Rally has used PostgreSQL as a backing database for some of our applications for several years. We started, as many organizations do, rolling our own database instances on virtual servers. That gave us great configurability at a cost of equally great complexity. Eventually we realized that Amazon’s RDS hosted Postgres option solved all of our needs while reducing the number of moving parts that our database admins were responsible for. We switched and have been really happy with the stability and performance we’ve seen.
One of the features that didn’t easily make the transition to a hosted database was our metrics collection agent. We use Datadog to store and visualize metrics across our infrastructure. When the database was on a server that we controlled, installation of an agent to pull metrics was simple. Authentication was implied by the same-server connection, and our collector could comfortably expect superuser privileges as it ran. In a hosted environment, there’s not really a “database server” in the same sense. Changing our mental models around how we manage databases proved to be at least as hard as changing the technology.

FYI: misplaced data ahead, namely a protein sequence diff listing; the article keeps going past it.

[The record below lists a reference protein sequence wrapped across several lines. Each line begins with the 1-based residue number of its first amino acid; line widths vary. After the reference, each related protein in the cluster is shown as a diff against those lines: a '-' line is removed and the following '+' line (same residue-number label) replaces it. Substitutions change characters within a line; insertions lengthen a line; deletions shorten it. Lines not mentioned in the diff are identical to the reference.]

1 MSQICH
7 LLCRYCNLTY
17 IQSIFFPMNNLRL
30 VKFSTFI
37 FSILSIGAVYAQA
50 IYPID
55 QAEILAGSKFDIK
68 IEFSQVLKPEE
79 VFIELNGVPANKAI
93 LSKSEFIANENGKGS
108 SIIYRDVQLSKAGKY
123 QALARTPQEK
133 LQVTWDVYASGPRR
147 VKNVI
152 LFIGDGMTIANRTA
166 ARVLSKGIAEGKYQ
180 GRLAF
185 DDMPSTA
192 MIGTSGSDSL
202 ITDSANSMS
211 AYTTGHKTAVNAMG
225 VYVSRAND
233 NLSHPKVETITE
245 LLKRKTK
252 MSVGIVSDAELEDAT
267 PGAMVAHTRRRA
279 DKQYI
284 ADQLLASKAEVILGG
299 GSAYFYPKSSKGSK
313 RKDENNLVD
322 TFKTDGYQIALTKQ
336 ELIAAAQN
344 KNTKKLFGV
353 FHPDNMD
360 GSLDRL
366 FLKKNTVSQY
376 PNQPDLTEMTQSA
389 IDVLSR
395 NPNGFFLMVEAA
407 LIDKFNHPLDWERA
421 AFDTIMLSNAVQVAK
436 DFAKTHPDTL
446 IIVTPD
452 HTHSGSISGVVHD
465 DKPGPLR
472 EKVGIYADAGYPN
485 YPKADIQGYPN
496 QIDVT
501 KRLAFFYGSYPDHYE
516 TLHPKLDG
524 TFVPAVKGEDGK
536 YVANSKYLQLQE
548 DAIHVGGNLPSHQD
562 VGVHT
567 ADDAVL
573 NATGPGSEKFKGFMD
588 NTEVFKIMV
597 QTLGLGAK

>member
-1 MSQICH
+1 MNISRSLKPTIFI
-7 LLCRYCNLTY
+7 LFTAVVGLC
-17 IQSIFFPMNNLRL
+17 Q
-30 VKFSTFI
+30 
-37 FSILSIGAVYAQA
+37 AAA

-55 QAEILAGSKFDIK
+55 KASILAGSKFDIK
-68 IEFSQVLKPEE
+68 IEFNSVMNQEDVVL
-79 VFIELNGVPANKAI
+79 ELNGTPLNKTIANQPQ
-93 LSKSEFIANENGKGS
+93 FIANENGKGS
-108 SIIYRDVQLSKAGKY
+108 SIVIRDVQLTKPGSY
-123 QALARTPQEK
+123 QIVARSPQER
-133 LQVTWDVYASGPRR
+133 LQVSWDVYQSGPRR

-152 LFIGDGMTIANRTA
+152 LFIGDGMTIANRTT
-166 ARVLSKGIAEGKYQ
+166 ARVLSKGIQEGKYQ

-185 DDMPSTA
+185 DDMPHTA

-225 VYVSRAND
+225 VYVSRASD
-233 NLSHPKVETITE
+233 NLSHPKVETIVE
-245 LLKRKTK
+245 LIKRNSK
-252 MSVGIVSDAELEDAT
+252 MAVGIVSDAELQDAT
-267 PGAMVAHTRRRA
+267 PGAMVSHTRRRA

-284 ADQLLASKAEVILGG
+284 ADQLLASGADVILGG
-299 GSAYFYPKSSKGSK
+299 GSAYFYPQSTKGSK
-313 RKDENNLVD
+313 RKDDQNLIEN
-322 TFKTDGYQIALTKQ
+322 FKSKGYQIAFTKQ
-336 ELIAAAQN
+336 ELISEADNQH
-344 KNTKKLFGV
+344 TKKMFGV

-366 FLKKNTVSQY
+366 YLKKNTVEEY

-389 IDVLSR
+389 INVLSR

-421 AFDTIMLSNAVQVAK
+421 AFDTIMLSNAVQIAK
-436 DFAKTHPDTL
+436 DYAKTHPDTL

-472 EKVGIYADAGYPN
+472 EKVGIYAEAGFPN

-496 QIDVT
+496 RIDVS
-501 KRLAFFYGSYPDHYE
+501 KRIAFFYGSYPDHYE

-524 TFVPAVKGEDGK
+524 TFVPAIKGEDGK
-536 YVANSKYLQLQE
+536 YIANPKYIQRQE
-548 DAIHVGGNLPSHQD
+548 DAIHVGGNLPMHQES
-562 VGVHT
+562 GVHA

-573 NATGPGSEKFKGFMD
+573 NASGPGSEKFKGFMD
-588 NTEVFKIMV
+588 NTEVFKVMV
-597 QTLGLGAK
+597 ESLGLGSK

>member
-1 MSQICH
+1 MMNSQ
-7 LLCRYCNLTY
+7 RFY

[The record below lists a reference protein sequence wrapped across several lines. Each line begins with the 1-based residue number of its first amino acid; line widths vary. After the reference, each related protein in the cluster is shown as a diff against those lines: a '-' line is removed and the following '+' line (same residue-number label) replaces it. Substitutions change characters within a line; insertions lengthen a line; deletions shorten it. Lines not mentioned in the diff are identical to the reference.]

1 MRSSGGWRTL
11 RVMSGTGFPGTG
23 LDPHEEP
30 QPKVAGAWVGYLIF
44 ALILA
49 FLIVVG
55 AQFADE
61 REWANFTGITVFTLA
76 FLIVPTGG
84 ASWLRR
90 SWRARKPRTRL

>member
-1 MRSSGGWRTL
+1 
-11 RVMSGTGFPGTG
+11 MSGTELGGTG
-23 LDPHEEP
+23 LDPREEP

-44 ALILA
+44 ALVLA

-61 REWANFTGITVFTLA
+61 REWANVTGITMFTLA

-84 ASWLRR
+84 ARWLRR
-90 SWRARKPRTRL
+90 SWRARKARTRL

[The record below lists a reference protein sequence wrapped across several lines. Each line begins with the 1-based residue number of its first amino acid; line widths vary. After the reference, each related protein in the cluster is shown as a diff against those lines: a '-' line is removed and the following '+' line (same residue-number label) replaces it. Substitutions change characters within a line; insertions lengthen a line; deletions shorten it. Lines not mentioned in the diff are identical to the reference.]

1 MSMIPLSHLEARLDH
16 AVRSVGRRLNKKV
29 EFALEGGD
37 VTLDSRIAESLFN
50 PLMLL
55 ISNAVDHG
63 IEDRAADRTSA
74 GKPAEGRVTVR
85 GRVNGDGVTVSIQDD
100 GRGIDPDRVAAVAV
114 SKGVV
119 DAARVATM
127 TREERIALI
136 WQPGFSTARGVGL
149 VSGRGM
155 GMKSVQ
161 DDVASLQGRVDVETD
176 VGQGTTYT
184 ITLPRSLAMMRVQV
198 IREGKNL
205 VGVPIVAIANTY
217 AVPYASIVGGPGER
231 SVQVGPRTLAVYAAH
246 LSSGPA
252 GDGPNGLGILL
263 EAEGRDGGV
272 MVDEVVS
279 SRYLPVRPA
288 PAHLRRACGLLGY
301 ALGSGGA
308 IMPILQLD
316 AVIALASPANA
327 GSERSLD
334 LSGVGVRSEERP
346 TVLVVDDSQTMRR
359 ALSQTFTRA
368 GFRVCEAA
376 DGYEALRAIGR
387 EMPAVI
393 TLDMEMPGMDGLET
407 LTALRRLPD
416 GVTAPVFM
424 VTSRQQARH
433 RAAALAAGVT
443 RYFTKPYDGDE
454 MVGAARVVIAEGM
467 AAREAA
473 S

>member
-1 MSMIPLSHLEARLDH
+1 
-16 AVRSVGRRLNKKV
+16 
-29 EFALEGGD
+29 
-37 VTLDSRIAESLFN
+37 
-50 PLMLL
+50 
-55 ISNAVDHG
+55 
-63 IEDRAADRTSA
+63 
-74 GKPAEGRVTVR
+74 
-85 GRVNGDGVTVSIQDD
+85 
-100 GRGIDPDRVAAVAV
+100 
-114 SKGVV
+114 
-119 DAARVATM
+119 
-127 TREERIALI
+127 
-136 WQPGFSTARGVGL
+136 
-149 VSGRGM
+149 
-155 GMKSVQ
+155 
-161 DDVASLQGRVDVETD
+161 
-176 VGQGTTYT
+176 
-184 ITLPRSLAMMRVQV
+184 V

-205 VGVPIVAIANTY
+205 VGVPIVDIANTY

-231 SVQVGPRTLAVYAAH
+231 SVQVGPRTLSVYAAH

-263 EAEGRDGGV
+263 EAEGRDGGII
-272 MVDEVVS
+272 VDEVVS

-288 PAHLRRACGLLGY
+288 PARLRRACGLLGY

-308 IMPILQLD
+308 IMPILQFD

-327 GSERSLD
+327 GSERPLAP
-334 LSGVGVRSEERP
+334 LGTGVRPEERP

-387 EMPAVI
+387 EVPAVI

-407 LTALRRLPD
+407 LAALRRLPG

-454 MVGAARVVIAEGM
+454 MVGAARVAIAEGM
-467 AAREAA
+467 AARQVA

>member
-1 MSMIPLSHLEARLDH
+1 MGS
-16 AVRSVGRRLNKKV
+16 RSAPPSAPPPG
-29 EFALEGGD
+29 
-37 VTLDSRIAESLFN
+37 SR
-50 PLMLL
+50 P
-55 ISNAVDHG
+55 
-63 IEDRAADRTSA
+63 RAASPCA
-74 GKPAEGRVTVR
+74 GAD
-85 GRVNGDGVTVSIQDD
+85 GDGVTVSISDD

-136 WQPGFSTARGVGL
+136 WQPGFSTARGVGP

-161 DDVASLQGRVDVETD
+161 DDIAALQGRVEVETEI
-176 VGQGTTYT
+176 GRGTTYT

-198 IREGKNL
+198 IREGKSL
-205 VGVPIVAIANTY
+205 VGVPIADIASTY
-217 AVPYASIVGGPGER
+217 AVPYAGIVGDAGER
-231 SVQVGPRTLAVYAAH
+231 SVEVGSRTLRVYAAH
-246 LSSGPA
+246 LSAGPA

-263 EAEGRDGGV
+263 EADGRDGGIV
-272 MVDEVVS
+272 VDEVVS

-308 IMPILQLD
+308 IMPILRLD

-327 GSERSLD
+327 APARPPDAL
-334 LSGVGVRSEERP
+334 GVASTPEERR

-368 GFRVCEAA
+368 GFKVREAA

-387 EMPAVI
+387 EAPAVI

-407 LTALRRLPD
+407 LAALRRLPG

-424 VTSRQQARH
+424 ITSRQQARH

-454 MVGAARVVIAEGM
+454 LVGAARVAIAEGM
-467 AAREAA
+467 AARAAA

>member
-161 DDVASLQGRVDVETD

Luckily, we have grown as an organization in other ways at the same time. Namely, we deploy our applications as collections of Docker containers with good success. Could we leverage that capability to make metric collection easier?
Turns out the answer is yes. Datadog provides a pre-containerized copy of its agent that covers the basic use case well. With Docker containers, it’s pretty easy to modify an upstream image and store your deltas locally. What’s even easier is to override the command that the Docker container runs when it starts to set up its configuration on demand. That keeps us from having to deal with versioning and storing a fork of the upstream container. That helped move this project forward faster at the cost of having to maintain knowledge about what command the container should run outside of the Dockerfile itself.